Addiction switching. What is it and what does it have to do with your recovery journey?
There is an article about addiction by Lance Morrow. In it, he writes “the mentality of addiction, of alcoholism, prevails in American life even when no drugs or alcohol are involved.”
How true is that?
For those of us who have wrestled our demons and are not afraid to recognize them in ourselves, we also can (unfortunately) easily see them in others. We can pinpoint the frailty of all of humanity as we understand that no amount of time behind bars or no new legislature or task force will be able to solve the current and growing drug crisis.
Because drugs are not the problem.
It’s not about locking us up.
It’s about setting us free.
We, the addicted, are already in bondage.
Addiction is born out of a state of inner bankruptcy.
Some have called it “misplaced worship.”
At the core of addiction you will often find pain, trauma, and an abscess in need of healing.
It’s difficult to ask the addict why they are using, especially early on. If you would have questioned the twenty year old version of myself and asked, “Why do you drink to the point of blackout?” I doubt if I would have been able to articulate or even fully recognize my inner pain. For me, it began with a longing for parents that I never had. I was a child living in a beautiful home, yet emotionally malnourished, but I wasn’t aware of it. I never had the conscious thought, “Wow. I have a terrible home life. I need relief.”
For me, addiction first manifested as an eating disorder in my preteen years. I’ve heard some therapists say that an eating disorder is a way we gain control over something in our lives that we feel we have no control over. The Bible paints a vivid picture in 3 John 1:2 that says, “Beloved, I wish above all things that you would prosper and be in health, even as your soul prospers.” Even as your soul prospers. My soul was not prospering, and outside (my body and my decisions) were starting to look like my insides.
So, what does all this have to do with addiction switching?
Because if you are trying to break free from addiction and you feel like it’s a mind-over-matter situation, or an act of your willpower, you are in for a really difficult ride. In simplest terms, addiction switching is nothing more than evidence that the core issues have not been healed. Take away the drink and the drug without healing the inner pain, dealing with the childhood trauma, or filling the void in our lives and we will simply “pick up” something else.
Addiction switching occurs because drugs are not really the problem.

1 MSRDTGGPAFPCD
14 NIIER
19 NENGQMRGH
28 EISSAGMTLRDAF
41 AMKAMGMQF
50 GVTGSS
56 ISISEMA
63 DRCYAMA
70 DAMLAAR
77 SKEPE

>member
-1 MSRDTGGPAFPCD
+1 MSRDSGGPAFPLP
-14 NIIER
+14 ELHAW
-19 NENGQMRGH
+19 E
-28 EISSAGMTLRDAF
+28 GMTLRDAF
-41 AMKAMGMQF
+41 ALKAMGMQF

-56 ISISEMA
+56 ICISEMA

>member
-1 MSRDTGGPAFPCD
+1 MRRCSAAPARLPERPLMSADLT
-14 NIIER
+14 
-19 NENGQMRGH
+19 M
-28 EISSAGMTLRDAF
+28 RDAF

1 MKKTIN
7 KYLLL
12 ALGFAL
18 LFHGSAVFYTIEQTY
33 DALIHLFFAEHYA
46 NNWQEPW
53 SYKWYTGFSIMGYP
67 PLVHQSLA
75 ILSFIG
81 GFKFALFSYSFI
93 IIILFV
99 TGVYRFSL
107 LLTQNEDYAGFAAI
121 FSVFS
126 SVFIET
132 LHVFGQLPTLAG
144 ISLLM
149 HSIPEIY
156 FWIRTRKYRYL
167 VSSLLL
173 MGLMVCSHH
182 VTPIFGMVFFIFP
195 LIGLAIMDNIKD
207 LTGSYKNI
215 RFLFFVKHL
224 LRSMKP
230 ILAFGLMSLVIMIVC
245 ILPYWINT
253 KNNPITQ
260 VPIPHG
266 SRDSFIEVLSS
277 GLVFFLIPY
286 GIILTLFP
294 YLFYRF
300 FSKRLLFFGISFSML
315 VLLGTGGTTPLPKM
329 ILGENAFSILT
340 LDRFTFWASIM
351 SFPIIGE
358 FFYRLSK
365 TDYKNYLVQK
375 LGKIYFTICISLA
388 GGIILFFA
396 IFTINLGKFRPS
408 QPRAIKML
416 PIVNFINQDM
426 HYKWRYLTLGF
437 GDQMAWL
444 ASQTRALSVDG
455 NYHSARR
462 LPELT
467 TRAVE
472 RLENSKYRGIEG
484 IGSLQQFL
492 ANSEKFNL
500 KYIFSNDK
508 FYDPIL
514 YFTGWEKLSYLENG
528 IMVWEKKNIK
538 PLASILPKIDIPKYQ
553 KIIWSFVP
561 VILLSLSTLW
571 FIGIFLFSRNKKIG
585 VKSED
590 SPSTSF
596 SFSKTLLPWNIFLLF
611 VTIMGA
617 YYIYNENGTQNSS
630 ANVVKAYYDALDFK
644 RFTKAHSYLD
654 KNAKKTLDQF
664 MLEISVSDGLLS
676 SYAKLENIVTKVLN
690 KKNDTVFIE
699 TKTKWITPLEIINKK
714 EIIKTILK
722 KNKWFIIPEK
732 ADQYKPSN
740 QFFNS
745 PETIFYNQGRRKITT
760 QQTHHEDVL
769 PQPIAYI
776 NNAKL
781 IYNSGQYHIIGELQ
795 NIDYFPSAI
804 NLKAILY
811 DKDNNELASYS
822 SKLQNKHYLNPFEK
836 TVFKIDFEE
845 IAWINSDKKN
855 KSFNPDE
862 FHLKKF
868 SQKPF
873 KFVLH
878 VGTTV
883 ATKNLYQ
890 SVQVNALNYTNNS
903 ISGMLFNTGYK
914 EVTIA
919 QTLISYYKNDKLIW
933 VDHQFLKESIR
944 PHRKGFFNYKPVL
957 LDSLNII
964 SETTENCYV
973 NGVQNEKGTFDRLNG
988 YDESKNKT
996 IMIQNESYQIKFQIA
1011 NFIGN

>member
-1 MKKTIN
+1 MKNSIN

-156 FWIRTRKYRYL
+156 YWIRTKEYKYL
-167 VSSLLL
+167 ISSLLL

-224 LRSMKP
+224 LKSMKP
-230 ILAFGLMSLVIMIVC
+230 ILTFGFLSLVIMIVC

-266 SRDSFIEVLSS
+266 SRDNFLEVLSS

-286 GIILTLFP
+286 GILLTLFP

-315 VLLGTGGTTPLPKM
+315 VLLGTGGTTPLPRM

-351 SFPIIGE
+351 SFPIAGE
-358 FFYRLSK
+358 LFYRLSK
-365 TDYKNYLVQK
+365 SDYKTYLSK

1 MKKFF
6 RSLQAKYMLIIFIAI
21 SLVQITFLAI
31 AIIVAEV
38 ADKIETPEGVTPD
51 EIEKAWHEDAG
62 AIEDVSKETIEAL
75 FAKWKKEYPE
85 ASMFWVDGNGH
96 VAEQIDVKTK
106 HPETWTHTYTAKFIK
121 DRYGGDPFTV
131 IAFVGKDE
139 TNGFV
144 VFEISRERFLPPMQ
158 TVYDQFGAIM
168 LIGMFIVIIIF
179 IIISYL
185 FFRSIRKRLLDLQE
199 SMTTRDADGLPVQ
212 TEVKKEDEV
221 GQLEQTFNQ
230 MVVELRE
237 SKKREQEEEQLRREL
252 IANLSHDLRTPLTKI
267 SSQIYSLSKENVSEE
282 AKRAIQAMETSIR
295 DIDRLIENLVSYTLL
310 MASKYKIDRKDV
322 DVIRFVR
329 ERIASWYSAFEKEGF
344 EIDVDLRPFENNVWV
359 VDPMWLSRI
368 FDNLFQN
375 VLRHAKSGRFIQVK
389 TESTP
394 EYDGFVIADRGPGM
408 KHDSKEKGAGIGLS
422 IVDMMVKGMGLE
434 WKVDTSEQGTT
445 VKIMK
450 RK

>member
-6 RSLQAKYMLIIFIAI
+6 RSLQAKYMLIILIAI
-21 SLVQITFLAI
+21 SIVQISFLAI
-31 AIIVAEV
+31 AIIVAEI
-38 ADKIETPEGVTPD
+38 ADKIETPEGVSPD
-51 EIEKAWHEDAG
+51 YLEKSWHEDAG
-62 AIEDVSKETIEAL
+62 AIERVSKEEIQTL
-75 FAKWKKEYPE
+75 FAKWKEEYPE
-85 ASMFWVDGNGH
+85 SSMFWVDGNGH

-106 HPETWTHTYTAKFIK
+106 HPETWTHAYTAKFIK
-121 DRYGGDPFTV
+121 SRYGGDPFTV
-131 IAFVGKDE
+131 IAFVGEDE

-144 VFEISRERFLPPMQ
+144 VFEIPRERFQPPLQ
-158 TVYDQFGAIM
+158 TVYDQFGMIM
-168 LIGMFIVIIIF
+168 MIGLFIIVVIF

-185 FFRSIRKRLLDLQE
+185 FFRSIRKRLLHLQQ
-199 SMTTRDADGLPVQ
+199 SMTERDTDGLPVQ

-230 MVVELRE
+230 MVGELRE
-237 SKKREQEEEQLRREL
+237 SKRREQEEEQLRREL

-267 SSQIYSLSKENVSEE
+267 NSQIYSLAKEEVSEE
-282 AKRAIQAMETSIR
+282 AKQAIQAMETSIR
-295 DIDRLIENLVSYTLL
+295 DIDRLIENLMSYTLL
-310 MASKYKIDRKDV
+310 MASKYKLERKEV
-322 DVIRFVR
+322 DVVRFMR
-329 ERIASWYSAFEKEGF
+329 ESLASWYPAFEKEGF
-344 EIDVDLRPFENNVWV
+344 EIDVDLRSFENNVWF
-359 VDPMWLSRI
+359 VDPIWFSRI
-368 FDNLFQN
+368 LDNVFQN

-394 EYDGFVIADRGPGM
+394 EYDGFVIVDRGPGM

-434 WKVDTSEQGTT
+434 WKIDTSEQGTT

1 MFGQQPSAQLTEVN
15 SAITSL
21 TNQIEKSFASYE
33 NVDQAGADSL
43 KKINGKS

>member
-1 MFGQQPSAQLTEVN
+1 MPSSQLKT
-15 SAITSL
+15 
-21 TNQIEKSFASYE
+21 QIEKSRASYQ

The desire to fill our need for love, a purpose and connection. That’s the core.
This is why those in early recovery often struggle with:
- Binge eating – Have you gained 15 or more pounds in recovery that you really didn’t need? Don’t beat yourself up over it. Just be aware that you’re feeding the unresolved issues with food instead of drowning them with alcohol or sticking a needle in your arm.
- Sex, sex, and more sex – Picking up a date-for-the-night at an NA meeting might seem normal because it’s happening so frequently, but trust me, it’s not normal. Meaningless sexual encounters are not only dangerous for our own mental and spiritual well being, but for the other person as well. Using another person as an object to fulfill a desire within us will eventually strip us of basic human compassion and the ability to fully love and receive love in a healthy manner.
- Living at the gym – There’s nothing wrong with wanting to be physically healthy, but going from drug and alcohol addiction to having our thoughts focused on the desire to be the biggest, most cut version of ourselves can easily consume us. This is one of the reasons why some refer to addiction as “misplaced worship.” We just need something to focus on and obsess over….and we are “off to the races.”
- I just need a boyfriend – In early recovery we often feel like if we just had a person to fulfill our need for love, everything would be better. We could focus on each other, bring each other joy, and go through the good times and bad times together. It’d be bliss, like the Notebook. Except a relationship in early recovery often becomes us taking another human being hostage and manipulating them so they can fulfill our bottomless pit of neediness.
These are just four examples, but there are so many more. We can become workaholics, shopaholics, gamble our money away, or become obsessed with money, video games, or even our “shows” on Netflix. It’s not called binge-watching for no reason.